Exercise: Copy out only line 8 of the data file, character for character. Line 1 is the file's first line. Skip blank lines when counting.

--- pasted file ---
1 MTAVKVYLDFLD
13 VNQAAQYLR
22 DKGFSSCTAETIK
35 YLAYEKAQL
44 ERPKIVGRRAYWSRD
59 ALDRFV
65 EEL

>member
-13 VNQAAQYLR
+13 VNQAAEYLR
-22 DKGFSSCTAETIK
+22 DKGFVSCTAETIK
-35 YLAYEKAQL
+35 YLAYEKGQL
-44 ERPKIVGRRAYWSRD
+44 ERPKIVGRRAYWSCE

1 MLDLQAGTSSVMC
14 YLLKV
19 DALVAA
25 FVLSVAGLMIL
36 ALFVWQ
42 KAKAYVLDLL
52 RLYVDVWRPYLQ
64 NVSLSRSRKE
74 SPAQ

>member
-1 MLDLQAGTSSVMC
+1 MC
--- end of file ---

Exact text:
>member